Guard against slugs as rain wets northern soils

Recent rains have increased the risk of slug damage to rapeseed crops, so growers are urged to check crops and treat with granules where the pest is active and where the crop is vulnerable.

It’s been an exceptionally dry summer, and so far moisture-loving slugs aren’t on the list of potential threats that arable crop growers need to worry about.

However, Eric Anderson of Scottish Agronomy says recent rains – heavy and heavy in some areas – have wetted soils again, almost to the point where they are no longer needed.

Where rapeseed has been sown, crops have been relatively slow to start and remain vulnerable to slug attack at a time when the onset of humidity sees their numbers increase.

Mr Anderson says crops need to be carefully monitored for any signs of damage and bait traps can also provide a useful indicator of risk.

“When problems are identified, granules should be applied. The preferred option would be 5 kg/ha of Sluxx HP, as its granule integrity is better than other ferric phosphate granules on the market.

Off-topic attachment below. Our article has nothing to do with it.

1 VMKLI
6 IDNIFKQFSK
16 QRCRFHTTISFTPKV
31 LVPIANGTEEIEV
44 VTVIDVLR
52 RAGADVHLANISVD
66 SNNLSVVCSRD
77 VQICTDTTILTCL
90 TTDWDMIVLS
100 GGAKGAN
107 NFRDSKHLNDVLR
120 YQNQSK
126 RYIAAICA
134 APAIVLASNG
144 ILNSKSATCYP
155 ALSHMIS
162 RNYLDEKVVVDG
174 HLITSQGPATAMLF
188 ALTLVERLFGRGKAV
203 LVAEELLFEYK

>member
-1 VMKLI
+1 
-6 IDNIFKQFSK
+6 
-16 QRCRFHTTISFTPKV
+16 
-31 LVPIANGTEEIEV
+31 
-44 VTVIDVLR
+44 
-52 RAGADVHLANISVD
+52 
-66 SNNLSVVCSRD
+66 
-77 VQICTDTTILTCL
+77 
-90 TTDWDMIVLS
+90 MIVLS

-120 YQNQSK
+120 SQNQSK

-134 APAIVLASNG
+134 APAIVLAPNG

“If the wet weather and threat persists and the crop is still vulnerable, repeat treatments should be applied every seven days until the rapeseed plants reach the three true leaf stage,” he explains. .

Growers have been busy planting barley and winter wheat at the start of winter after a relatively easy harvest in northern Britain and increased soil moisture is also increasing the slug activity in these crops.

“Particularly in the early wheats after rapeseed, where the risk is most acute, the control strategy should be the same for rapeseed,” says Anderson.

He adds that sowing conditions have been good so far, but with much wetter soil than before, producing a fine, well-consolidated seedbed could prove more difficult and further increase the risk of slugs in the coming weeks.